I found the social and ritual scene captivating, like Banaras on steroids, and did a number of interviews for my thesis. Swamiji and I bathed in the sacred waters and I vaguely recall discussions on baptism in the parallel Christian cycles of myth surrounding water and ritual immersion. We stayed in a monastery of which I have scant memory.
After a few days, he returned to Uttarkashi, and I ventured on to Allahabad to attend the annual iteration of ritual bathing at Prayag, the confluence of Ganga, Jumna and the heavenly river of the spirit. That was an overwhelmingly powerful instance of the same mythic paradigm and its ritual celebration. As if in perfect synchronization, the day my guilty conscience began to generate thoughts about returning to my student “cave” in Banaras, I either heard on the radio or read in a local paper that the strike at B.H.U. had ended.
Swamiji’s invitation to Shantivanam was good. He reiterated it by mail after my return to Banaras in the weeks after our Uttarkashi adventure. After classes were over and the exams behind me two months later, I set out for the South sleeping in a series of third class train luggage racks to spend a longer period with him.
He, of course, mentioned his hope that this year would be different and that the Indian Catholic community would join us on retreat in significant numbers. So color him frustrated. The weeks I spent at Shantivanam bore his frustration out. One individual showed up the whole time, and not for retreat. The visitor was a Catholic monk bearing a message from Father Bede Griffiths. Otherwise, we had Shantivanam for ourselves much to Swamiji’s expressed chagrin. We agreed that we would pass the days in silence except for the evening meal time, and we did.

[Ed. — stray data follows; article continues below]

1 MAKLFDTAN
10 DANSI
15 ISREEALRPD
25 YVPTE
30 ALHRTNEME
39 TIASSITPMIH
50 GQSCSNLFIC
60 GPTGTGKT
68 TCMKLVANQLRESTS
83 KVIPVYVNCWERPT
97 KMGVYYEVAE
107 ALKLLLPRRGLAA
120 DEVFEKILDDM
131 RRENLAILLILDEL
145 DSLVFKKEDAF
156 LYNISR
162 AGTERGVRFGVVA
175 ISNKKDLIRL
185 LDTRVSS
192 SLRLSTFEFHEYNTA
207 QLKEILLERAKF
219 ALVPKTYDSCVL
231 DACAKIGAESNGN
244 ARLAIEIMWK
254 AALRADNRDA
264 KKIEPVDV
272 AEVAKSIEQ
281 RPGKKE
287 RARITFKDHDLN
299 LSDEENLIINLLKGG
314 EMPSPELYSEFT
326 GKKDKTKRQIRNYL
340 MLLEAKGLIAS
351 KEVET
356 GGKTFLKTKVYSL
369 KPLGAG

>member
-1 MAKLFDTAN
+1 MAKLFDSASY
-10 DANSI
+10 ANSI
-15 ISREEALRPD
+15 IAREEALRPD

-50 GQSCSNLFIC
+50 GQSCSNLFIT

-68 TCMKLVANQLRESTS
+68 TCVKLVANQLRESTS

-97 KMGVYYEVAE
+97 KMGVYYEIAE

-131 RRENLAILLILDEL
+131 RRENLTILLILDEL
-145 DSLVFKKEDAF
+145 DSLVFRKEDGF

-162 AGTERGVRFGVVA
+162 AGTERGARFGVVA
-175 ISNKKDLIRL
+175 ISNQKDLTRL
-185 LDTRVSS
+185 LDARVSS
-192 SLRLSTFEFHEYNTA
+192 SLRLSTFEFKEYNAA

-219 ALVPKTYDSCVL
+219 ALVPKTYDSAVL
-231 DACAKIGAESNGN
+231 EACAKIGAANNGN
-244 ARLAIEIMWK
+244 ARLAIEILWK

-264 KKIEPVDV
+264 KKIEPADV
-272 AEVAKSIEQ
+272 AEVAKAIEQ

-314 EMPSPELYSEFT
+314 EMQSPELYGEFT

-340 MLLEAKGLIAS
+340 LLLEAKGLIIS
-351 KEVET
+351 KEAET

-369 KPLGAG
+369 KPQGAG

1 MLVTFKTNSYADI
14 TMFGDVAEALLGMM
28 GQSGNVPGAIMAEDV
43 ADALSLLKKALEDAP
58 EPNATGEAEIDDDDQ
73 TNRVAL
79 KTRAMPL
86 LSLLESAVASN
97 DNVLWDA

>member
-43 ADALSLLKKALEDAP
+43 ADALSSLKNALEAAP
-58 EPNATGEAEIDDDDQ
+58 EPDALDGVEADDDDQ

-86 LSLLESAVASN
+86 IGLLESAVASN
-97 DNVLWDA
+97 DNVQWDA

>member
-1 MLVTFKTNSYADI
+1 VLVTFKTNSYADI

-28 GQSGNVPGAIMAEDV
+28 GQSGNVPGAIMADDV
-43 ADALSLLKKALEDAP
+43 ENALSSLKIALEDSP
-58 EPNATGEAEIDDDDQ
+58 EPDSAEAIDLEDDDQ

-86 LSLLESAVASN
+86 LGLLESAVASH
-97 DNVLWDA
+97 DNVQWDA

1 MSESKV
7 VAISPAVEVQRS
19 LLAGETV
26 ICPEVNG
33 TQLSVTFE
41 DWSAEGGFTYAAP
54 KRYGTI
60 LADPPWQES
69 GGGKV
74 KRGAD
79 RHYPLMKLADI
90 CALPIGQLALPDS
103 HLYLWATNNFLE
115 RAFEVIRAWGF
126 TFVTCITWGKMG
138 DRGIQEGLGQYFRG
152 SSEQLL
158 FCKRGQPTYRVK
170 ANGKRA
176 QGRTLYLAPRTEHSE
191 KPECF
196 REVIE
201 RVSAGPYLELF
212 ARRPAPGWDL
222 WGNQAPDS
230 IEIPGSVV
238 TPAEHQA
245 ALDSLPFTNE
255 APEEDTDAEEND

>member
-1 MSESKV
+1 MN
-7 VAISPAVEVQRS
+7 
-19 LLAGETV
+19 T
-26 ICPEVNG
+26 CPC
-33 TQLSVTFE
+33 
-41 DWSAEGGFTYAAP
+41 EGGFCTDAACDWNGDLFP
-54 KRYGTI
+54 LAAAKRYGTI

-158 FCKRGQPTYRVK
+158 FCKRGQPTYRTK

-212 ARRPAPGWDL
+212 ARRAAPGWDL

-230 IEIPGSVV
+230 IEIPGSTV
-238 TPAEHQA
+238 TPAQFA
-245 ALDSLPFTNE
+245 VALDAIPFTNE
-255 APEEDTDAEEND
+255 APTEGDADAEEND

We did some “practice” together, silent meditation. It was my first extended monastic or retreat experience. I had a slight distraction during that retreat. For two or three hours each day I worked on a term paper on advaita philosophy for my masters course on the six Hindu schools of thought or "darshanas." So ironically I was engaged in just that world of concept that I aspired to avoid. I also found the silence frustrating at times —maybe what one would expect of an extroverted 21 year old male.